May 16, 2012, 4:22 PM EDT
Ultimately, Kenny Dalglish’s image will be untarnished by his Liverpool return, though there were enough high profile setbacks to justify a minor addendum to his legacy. The team owners explicitly targeted Champions League, a goal few though unreasonable. Some even picked Liverpool to compete for the title, but they didn’t. They never even pushed for top four. Along the way, they more-readily wrapping themselves in Suárez-driven race controversy than inspiring soccer. Perhaps if some of the players had stepped up, the potholes wouldn’t have defined a trophy-winning season; then again, you can’t separate the manager from that.
Who in Liverpool’s squad exceeded expectations this season? It’s a great way to measure managerial quality, yet man-for-man, when you look at this team and ask “Did Kenny get the most out of him”, the answer is always no. Some of the players most-readily associated with Dalglish’s approval (Stewart Downing, Charlie Adam) proved to be the biggest disappointments.
Tactically reactive, unable to generate goals, Liverpool never looked the part of a team that spent over $190 million last summer. Perhaps most embarrassingly, the new-look Reds – looking all Moneyball-y amid their new management team and the financial backing that came with it – finished behind cross-towners Everton, a team who’s losing talent (Mikel Arteta) as fast as they can acquire it (Nikica Jelavic). The rivalry on Mersey aside, the Toffees are a benchmark: If you’re an affluent club and can’t eclipse them, you’re doing something wrong.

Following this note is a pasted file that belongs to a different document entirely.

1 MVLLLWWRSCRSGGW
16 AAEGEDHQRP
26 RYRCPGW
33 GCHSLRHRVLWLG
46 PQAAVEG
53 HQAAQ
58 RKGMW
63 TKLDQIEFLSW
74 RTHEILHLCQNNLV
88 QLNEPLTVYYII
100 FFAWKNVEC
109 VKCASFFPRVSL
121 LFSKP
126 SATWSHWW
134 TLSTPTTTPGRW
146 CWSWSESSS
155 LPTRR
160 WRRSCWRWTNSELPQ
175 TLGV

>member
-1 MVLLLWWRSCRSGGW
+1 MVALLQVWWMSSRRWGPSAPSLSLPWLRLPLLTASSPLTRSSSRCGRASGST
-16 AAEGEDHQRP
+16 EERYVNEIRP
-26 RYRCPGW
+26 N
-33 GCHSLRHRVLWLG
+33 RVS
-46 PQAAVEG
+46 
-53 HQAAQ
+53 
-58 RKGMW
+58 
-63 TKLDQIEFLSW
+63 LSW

And Liverpool is clearly doing something wrong, though not all of that can conclusively be laid at Dalglish’s. We don’t exactly know what the dynamic between him and Damien Camolli (now-departed) was. Still, we know Dalglish had final approval on all moves, and as the new faces started to arrival at Anfield this summer, the Reds started to look like a team that was being built in some mid-90s, early 2000s image was assumed Dalglish retained from his last spell in the Premier League.
Which is exactly how they played. In today’s league, there’s an urgency around the top of the table that’s difficult to describe in last century’s terms. Liverpool never embraced that urgency. They would be their plucky best against the league’s top sides while playing miserably against the rest. It was a Europe-first attitude from a club that wasn’t in Europe and has lost the right to think like Real and Milan.